Checklist for investing in Mutual Funds
Mutual Funds may seem daunting to many as they deem it complicated and risky. People with an aversion towards risk generally usually prefer traditional methods of investment like savings. However, the returns from savings are not sufficient enough to meet the rising inflation. So, any investment made should guarantee higher returns so that your standard of living does not take a hit. While exercising caution is a good thing often, unless you take effort to grow your money, you will likely be in a financial mess. Mutual funds are one of the easiest methods to raise your funds.
A mutual fund is formed when a fund house pools from various investors with a common objective. The fund manager manages the pooled funds by strategically investing in multiple assets to grow your funds. The fund manager avails the assistance of fund analysts in his tax. Typically, the fund house or Asset Management company charges a fee called the expense ratio. This fee is charged as an annual maintenance fee for managing the funds.
Investing in Mutual funds depends on a lot of factors. What is your financial goal? What is your risk-taking capacity? How long are you planning to invest? Are you planning to build your retirement corpus based on this? We are here to help you find solutions for these answers.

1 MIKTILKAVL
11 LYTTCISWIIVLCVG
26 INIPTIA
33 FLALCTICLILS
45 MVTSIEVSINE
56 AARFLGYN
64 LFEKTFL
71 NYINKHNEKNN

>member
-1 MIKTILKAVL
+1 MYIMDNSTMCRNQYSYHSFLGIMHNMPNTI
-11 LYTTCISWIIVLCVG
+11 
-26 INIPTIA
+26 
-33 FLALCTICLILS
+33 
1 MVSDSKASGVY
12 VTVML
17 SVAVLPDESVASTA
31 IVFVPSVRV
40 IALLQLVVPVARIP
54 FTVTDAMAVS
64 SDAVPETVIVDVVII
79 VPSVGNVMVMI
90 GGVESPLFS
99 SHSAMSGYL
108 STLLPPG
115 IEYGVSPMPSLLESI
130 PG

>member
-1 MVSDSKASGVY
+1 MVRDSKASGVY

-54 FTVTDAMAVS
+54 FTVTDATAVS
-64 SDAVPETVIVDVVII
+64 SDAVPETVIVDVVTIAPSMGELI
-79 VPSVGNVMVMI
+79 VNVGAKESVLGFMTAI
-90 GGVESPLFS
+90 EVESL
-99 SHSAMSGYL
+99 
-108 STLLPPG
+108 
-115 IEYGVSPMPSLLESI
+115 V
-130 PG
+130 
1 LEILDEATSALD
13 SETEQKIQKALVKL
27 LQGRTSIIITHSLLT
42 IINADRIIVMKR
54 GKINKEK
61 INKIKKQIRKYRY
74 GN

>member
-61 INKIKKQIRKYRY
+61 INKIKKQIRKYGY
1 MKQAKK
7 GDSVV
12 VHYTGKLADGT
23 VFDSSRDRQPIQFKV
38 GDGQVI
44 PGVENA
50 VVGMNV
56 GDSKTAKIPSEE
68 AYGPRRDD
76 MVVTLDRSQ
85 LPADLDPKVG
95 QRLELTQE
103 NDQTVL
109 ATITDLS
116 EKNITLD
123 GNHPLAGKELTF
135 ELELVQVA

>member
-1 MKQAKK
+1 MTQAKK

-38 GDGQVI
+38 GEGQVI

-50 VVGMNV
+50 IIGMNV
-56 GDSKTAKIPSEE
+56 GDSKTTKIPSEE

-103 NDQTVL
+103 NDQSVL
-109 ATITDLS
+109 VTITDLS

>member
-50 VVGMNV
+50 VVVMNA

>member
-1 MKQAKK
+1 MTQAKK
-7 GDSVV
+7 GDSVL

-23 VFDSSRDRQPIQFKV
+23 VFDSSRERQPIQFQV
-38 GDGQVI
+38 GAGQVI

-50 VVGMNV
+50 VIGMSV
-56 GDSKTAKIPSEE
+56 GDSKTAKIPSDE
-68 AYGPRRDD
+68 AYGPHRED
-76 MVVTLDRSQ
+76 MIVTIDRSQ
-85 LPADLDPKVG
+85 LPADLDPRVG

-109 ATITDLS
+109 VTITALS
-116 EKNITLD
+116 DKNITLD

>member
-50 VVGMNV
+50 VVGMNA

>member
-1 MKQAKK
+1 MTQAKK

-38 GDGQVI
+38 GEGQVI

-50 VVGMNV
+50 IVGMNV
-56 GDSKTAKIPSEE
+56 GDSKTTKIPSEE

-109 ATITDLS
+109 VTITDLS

1. Financial Goal
Unless you are sure about your financial goals, hitting on the right mutual fund is not possible. It may be building a surplus retirement fund or reaching a milestone in savings when you hit a certain age. Once, you are sure about your financial goals; you can sit back, relax, and pick the right fund to aid your goal. The entire point is to have a good return decent enough to ensure a high standard of living. Pick the fund most suited to your financial goals, whether it is short term or long term.
2. Risk Appetite
Investment in mutual funds undeniably involves some amount of risk. When you are investing in equity mutual funds, the fund’s performance depends on various market conditions. One way to gauge the fund’s risk level is to compare the returns of the fund every year. A considerable difference indicates volatility and hence more risk associated with the fund. Based on your risk appetite, you can choose the most appropriate fund.
3. Expense Ratio
The Fund house charges a fee called the expense ratio, which is the annual maintenance fee for managing the funds. It goes towards the operational expense involved in managing your funds. You must invest in companies that have a low expense ratio. A lower expense ratio would ensure most of your money would remain in the fund. An expense ratio between 0.5 to 0.75% is considered ideal. Fund houses that charge an expense ratio of more than 1.5% are considered high.
4. Diversify your funds
Remember, investing in mutual funds is not just about putting all eggs in one basket. Do not invest your entire money in one fund. Diversify and expand your portfolio by spreading your funds across several sectors. A well-diversified portfolio involves investment in debts, equities, and cash equivalents.